Share |
The truths they don't want you to read....

Tuesday, September 16, 2008

Harris Tweed - an investment fund (!)

From the Gazette website
Na h-Eileanan an Iar SNP MP Angus MacNeil has called for the establishment of a tweed investment fund to enable weavers to continue weaving at the traditionally quiet back-end of the year.

Mr MacNeil is writing to Enterprise Minister, Jim Mather MSP to look at bringing together various bodies, HIE, Comhairle nan Eilean Siar and the Scottish Government to establish a fund to enable weavers to continue weaving all through the year.

"The most popular patterns could then be bought by the mills at the times of peak in demand; this would help level out the peaks and troughs within the weaving industry and keep weavers weaving

"I know work has already been done on this by the Harris Tweed Authority and Comhairle nan Eilean Siar, thus, I am asking the Minister to use his Office to try and get a £350,000 investment fund, not a grant, underway.

"The beauty of such a fund is that it would always keep the value in either cash or tweed assets. This would then give weavers a livelihood over the next four months during this restructuring period and ensure that weavers are still present when the industry becomes busy again, as is expected in 2009," added Mr MacNeil.
As I understand it, the proposal this would subsidise the mills (and their wealthy investors) to buy tweed in order to keep weavers in work, irrespective of actual demand.

Far from keeping 'the value in either cash or tweed assets' you would actually end up with a situation where the fund had to guess next years best sellers and then persuade the mills to buy the stockpiled tweed the following year. Can you see any mill owner committing their own money to next year's patterns in advance of the trade shows?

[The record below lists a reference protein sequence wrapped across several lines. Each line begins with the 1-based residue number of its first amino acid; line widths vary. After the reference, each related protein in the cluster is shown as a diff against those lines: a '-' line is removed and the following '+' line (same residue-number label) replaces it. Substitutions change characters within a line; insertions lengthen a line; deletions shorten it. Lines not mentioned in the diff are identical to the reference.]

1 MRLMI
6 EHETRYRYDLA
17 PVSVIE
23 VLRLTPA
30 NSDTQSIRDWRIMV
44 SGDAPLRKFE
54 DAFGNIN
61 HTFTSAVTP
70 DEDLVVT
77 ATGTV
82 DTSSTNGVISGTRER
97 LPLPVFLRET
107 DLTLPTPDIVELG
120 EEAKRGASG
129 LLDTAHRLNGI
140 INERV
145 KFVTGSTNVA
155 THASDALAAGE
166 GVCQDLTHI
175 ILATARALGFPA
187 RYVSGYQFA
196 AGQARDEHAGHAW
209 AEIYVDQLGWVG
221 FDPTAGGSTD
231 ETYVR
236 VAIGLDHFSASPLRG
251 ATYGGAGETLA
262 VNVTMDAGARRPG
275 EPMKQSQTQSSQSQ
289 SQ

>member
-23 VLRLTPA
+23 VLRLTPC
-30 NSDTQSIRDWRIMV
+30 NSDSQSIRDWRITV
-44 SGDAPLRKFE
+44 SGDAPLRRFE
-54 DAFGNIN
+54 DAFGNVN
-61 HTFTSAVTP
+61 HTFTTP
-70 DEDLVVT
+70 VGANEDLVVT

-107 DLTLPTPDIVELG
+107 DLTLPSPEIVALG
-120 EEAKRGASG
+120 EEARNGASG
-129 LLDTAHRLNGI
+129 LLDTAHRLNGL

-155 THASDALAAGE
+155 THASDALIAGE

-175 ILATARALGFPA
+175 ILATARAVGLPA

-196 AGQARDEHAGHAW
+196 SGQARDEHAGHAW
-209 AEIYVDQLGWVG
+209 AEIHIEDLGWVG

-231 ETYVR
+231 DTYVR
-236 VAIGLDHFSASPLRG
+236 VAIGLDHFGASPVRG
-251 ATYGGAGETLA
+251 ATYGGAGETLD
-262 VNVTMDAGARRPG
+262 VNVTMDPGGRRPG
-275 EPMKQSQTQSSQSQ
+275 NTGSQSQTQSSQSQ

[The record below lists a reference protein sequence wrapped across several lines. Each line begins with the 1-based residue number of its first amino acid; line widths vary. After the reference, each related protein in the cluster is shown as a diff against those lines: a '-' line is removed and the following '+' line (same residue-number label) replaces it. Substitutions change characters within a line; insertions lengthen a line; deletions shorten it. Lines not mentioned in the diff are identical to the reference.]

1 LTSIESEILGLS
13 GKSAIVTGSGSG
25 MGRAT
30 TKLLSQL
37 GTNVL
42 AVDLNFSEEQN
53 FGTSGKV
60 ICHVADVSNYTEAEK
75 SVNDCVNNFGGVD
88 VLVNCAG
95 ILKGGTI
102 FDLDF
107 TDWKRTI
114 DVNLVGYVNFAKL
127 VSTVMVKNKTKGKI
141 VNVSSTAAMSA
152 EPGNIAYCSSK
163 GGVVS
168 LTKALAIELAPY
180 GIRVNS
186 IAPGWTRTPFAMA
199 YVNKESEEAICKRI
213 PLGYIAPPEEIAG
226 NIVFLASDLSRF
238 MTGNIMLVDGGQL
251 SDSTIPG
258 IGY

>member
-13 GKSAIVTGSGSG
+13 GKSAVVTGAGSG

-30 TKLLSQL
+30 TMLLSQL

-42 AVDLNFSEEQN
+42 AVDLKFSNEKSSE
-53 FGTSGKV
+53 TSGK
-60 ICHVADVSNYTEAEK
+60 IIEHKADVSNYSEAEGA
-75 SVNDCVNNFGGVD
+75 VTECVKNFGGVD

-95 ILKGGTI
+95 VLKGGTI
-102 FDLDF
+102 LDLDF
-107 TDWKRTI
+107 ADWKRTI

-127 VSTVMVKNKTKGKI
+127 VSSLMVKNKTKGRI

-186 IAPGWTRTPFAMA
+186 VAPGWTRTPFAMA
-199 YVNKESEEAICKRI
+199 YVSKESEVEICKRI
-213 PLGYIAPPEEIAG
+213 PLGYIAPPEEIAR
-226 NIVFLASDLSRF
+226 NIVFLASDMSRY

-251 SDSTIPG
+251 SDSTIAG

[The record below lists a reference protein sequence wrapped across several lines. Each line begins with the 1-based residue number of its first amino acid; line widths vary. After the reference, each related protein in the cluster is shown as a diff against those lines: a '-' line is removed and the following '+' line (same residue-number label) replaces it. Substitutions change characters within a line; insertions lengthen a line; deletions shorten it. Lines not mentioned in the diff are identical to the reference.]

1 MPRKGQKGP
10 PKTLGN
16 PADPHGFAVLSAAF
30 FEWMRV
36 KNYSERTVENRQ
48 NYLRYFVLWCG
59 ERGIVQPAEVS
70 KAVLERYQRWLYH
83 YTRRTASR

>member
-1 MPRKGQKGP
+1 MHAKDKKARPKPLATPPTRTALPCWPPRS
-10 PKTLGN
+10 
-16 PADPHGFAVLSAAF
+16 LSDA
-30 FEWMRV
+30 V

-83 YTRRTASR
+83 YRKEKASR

And can't you just hear the mill owners sucking through their teeth, "Ooo, that pattern isn't popular this year. I'll only buy those tweeds at 50% off."

Wouldn't the time, money and effort be better spent in trying to ensure that the weavers are allowed to claim benefit during the quiet times?


Anonymous said...

The time money and effort should go into marketing and selling Tweed thus creating demand. I have only today had a squint at the HTA website which makes great bones about their new CEO and various other members. There is next to nothing about where you can purchase tweed in any shape or form or how they intend to promote it. Also nothing about the current crisis. There are links to things such as the BA website and Calmac which most people know about already. This is one of few great products of the island and yet it is almost invisible to visitors and tourists. To coin a Labour party soundbite...the industry needs to be 'modernised' and not have money thrown at it, willy-nilly.

Anonymous said...

How many sheep are there on harris & lewis, does anyone know (round thousands will do)?
Why doesn't the organisation also look at ways of increasing the wool production on the island thus reducing the amount imported to produce the tweed?
At the moment given that most of the wool used is imported it could be called Cal Mac or mainland tweed rather than harris (anyway under the Parma ruling sure harris tweed should only be produced on harris)?
Increasing the amount of wool will need more animals here so we need to develop our market for the beasts. Shetland do it with their lamb, Orkney with it's beef and lamb why can't we?

Anonymous said...

Does the HTA annual report include increase in production, new customers, any form of accountability to the weavers as it is a tax on their production that floats the fat cats in HTA.

Anonymous said...

Macneil has spent his entire 'working' life as a civil servant - why would you expect him to have any grasp of commercial realities?

His 'trickle-down' economic theories are those of Maggie Thatcher. I thought we had all agreed that they don't work.

It really is pathetically sad that he is arguing for the fat cats and not for the workers.

Anonymous said...

ANON 4.14
"(anyway under the Parma ruling sure harris tweed should only be produced on harris)?"

Course this is complicated by the fact that contrary to popular belief Harris is not in fact an island but rather a region of the same Island that Lewis is on. I _believe_ that the gaelic Na Hearadh refers to a districty type thang rather than an island.

I have no idea why everyone acts as though it is a separate island but it isn't.